What Causes Performance Anxiety?
There are a variety of factors that can contribute to a person’s performance anxiety. Oftentimes, one’s anxiety relates to perfectionism or the desire to prove themselves to others. When a person feels that they have to live up to high expectations, they often increase the pressure they set on themselves.
Possible causes of performance anxiety include:
- Self-doubt: Performance anxiety may affect a person who does not believe that they can meet standards appropriately. This self-doubt can become a self-fulling prophecy and further feed into the anxiety they experience.
- Social anxiety disorder: Those with social anxiety disorder feel overwhelmed in social settings. Because of this, one can easily become anxious when completing a task, performing, or interviewing with others.
- People-pleasing behaviors: One sign of a people-pleaser is a fear others will be mad at them if they fail to meet expectations, resulting in performance anxiety.
- Past challenges: Those who have been insulted or bullied because of past presentations, sports games, or ability to complete a task can experience performance anxiety in the future. They may worry that they will receive the same treatment if they are subpar at a task.
- Family pressures: Family pressures can easily make a person become anxious, especially if they seek to prove themselves worthy to members.
How Is Performance Anxiety Diagnosed?
When diagnosing anxiety, recognizing the triggers that result in one’s performance anxiety is important. When these are shared with a mental health or medical professional, these triggers can be used for diagnosing the type of anxiety a person is experiencing. If all of this individual’s fears point to performance anxiety, a diagnosis will be given and a treatment plan can be explored.3
Treatment for Performance Anxiety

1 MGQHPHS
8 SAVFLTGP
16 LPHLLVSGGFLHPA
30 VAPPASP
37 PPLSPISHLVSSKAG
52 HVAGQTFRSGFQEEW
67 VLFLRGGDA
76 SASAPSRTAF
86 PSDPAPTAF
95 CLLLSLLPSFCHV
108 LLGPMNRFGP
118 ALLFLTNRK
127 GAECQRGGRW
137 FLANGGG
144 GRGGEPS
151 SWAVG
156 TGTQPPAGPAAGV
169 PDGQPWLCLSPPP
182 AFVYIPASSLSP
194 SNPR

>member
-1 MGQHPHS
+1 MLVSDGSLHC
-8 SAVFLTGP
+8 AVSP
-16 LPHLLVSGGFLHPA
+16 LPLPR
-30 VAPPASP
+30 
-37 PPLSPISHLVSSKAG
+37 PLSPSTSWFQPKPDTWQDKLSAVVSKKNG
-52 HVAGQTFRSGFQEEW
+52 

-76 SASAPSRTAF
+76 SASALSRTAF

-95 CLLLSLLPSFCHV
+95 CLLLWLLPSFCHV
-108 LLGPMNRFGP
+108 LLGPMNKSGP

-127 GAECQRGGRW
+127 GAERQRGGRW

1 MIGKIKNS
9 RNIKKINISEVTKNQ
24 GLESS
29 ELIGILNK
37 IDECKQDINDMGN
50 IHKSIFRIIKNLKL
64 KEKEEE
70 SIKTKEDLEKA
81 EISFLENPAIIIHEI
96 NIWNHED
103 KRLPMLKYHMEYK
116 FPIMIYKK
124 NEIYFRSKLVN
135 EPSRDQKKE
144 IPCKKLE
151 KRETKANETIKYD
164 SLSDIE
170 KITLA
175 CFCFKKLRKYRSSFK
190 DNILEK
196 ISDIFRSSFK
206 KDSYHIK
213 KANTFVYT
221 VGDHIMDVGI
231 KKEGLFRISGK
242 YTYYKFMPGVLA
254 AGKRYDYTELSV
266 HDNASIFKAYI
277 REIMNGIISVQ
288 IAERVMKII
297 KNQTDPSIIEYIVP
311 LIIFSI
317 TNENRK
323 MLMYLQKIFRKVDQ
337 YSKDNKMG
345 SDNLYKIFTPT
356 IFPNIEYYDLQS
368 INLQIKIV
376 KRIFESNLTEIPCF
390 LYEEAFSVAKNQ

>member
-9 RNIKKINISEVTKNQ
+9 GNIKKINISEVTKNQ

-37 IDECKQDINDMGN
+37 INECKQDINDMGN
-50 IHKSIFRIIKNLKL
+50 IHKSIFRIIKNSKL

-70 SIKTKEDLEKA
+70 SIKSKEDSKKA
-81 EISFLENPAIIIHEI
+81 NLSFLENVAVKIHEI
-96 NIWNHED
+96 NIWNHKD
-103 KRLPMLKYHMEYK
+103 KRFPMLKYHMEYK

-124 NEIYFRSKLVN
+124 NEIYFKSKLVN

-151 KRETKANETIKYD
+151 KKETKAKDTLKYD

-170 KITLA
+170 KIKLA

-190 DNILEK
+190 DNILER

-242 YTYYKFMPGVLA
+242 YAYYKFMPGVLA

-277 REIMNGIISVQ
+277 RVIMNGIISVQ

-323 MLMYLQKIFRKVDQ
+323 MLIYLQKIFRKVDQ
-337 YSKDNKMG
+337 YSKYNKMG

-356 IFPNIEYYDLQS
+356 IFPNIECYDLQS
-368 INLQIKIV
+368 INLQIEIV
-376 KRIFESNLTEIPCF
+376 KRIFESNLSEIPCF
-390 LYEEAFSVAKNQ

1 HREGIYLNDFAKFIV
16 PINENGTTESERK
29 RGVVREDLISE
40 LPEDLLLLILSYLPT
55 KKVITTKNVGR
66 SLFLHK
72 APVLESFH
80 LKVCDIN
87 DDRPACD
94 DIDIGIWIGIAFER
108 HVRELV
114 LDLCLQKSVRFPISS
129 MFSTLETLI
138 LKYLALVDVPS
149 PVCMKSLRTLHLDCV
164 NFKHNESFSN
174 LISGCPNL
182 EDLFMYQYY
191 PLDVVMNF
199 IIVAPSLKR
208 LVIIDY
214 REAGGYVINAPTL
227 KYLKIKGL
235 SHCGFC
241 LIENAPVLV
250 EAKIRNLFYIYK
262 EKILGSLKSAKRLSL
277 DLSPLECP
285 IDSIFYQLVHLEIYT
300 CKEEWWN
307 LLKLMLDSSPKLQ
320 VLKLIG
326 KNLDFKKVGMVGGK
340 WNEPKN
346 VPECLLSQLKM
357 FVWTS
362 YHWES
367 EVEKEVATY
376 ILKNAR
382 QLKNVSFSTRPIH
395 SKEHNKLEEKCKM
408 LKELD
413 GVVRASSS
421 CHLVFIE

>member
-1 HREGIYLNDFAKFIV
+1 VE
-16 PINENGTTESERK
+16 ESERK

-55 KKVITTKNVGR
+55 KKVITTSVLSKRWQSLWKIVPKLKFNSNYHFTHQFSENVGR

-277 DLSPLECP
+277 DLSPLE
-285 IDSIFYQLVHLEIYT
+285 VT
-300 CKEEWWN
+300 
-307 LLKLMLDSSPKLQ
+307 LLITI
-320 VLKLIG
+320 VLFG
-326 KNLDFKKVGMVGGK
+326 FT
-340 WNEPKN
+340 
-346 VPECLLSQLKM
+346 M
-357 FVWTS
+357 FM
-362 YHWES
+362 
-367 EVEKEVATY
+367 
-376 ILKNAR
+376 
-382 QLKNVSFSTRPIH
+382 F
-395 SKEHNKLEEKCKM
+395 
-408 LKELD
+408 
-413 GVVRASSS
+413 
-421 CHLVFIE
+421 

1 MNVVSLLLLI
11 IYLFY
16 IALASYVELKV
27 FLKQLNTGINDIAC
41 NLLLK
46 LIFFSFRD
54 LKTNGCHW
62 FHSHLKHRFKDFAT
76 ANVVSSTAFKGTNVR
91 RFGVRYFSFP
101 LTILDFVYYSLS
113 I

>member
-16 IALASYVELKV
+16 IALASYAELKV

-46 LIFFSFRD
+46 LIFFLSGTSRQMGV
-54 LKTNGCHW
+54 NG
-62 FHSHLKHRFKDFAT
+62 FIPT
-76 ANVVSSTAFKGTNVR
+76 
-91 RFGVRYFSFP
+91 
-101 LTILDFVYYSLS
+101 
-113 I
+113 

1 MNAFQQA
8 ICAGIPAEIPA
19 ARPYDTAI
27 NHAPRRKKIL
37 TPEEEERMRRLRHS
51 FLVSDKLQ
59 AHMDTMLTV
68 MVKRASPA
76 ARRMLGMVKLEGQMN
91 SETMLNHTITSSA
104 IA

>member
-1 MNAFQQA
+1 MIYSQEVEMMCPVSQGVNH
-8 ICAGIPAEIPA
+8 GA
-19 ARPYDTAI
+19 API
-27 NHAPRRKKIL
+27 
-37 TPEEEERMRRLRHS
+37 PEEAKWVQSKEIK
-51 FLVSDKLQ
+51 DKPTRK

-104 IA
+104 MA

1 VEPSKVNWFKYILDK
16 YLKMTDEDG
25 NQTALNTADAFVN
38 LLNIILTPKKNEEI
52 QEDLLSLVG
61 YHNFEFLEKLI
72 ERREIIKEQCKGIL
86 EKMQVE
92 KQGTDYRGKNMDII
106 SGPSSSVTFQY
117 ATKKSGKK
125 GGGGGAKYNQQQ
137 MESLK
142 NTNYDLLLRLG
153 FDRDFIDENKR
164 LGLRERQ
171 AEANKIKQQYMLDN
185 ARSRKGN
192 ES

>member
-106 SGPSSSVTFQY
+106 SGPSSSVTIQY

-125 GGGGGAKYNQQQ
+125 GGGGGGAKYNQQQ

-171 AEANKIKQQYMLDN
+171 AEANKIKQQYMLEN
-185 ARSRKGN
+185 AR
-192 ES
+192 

There are many different treatment methods for performance anxiety, so it is essential to work with a professional when determining the best approach for you. Therapy can help you address and understand your specific triggers for performance anxiety. Treatment for anxiety may also include prescription medication, which may decrease some of your negative symptoms.
Therapy can be an influential tool for those navigating performance anxiety. There are numerous therapy options for anxiety available, so finding the right therapist first is. They will help you determine which method will work best for you in order to receive the best support. If needed, there are also online therapy options for those who are unable to attend in-person sessions or prefer at-home treatment.
Therapy options for performance anxiety may include:
- Cognitive behavioral therapy (CBT): CBT for anxiety can help a person recognize how their thought patterns affect their behaviors. They can then learn how to make healthy changes.
- Eye movement desensitization and reprocessing therapy (EMDR): EMDR for anxiety allows a person to work through the trauma that is causing their anxiety.
- Dialectical behavior therapy (DBT): DBT teaches a person mindfulness techniques to use in moments of overwhelming anxiety to help them remain grounded and calm.
- Group therapy: Connecting with others in group therapy can help a person learn new ways to handle performance anxiety.
Medications for anxiety may be prescribed for those struggling with performance anxiety, often in conjunction with therapy. Being open and honest with your doctor about the severity of your symptoms helps ensure that they can find the options that work best for you.